Thursday, July 29, 2010

Minorities in Viet Nam

(It’s IntLawGrrls’ great pleasure to welcome back alumna Gay McDougall, who contributes this guest post)

This month I conducted a 10-day official visit to Viet Nam. My objectives for this, my 10th such country visit, were to hold consultations on minority issues and to examine the human rights situation of Viet Nam’s numerous minority groups. These goals conform with my mandate as the Independent Expert on Minorities for the United Nations: to promote implementation of the U.N. Declaration on the Rights of Persons Belonging to National or Ethnic, Religious and Linguistic Minorities, and to identify challenges, as well as successful practices, in regard to minority issues.
I would first like to thank the Government of Viet Nam for extending an invitation to me and for the high level of importance that it attached to my visit, apparent in the assistance and access provided to me, at both national and provincial levels. My preliminary comments, excerpted in this post, will be followed by a report containing my full findings and recommendations to the U.N. Human Rights Council next March.
I began my visit in Hanoi before travelling to regions of significant minority populations, including the provinces of Dien Bien in the Northern Highlands, Tra Vinh in the Mekong Delta region, and Gia Lai and Kon Tum provinces in the Central Highlands. (map credit) I met with senior Government officials, representatives of non-governmental organizations, community members, academics, and others working in the field of minority issues, social inclusion and promotion of equality and non-discrimination.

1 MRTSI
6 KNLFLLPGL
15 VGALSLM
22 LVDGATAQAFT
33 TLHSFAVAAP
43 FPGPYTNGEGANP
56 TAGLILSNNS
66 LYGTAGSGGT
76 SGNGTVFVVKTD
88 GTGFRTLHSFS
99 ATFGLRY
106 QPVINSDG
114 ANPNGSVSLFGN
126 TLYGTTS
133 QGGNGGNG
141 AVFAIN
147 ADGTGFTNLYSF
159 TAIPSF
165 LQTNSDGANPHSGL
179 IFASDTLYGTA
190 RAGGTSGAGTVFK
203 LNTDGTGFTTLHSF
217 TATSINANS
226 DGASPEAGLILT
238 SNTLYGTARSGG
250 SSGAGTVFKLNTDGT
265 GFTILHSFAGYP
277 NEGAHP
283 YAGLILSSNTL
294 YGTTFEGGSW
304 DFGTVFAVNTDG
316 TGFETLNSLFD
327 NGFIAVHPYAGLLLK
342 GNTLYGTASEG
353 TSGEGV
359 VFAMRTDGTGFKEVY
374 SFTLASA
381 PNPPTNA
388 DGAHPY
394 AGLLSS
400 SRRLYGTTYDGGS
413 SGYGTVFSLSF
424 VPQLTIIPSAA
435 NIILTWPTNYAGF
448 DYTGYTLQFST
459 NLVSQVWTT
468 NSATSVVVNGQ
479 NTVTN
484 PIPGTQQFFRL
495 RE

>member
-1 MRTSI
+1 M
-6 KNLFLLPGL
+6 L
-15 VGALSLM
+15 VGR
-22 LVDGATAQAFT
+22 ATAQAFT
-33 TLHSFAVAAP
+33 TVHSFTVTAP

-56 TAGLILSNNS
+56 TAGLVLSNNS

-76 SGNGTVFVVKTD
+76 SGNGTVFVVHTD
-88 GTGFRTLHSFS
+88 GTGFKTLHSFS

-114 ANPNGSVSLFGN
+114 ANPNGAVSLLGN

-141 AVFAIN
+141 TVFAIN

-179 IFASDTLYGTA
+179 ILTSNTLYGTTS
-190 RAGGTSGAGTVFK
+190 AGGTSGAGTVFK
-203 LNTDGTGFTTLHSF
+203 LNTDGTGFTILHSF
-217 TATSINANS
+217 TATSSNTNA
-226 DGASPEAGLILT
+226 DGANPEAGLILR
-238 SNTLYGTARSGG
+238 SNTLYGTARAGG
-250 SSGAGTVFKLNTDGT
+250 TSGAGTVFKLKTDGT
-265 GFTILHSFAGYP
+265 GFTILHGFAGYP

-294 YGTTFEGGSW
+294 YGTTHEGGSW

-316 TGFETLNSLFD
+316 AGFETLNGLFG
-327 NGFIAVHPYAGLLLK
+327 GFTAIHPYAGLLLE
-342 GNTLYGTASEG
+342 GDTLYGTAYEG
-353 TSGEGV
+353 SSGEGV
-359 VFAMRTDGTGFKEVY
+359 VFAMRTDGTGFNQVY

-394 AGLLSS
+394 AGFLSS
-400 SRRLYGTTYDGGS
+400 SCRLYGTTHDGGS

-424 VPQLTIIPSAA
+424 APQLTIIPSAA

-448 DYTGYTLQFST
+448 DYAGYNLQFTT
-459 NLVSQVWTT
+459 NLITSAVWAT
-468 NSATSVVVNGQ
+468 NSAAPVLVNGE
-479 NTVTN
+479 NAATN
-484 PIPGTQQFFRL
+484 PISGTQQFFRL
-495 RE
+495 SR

Overview
Viet Nam is a country of great diversity. The majority population consists of those who identify themselves as part of the “Kinh” ethnic group. There are 53 other ethnic groups as well, with unique religious, linguistic and cultural characteristics, and identities. Viet Nam recognizes its minority populations as important constituent parts of its nation, and it understands many of the challenges that it faces to ensure that the rights of minorities are respected, protected and promoted in every sphere of life. The establishment of dedicated Governmental bodies with responsibilities for minorities, including the Committee on Ethnic Minority Affairs, is a positive practice that is replicated on provincial and district levels.
Viet Nam has witnessed a remarkable period of economic growth, progress towards the United Nations' Millennium Development Goals, and highly positive results in respect to poverty alleviation and economic development in general. The Government readily acknowledges that despite these achievements, most minority groups remain the poorest of Viet Nam’s poor.
The acknowledgment of the economic and social gaps that exist between the minority communities and the majority population is an important step towards putting in place the measures required to close those gaps.
Government programs over the past several years have established important initiatives to close those gaps through infrastructure projects, social protection programs and developments in the fields of health and education. The government should be commended for these programs and for the improvements that the programs have made in the lives of minorities.
I understand the challenges facing the government in achieving the rights of non-Kinh ethnic communities, particularly those in the most geographically remote areas. I welcome the government’s affirmation of its commitment to tackling those challenges as a matter of high priority. It is critical that: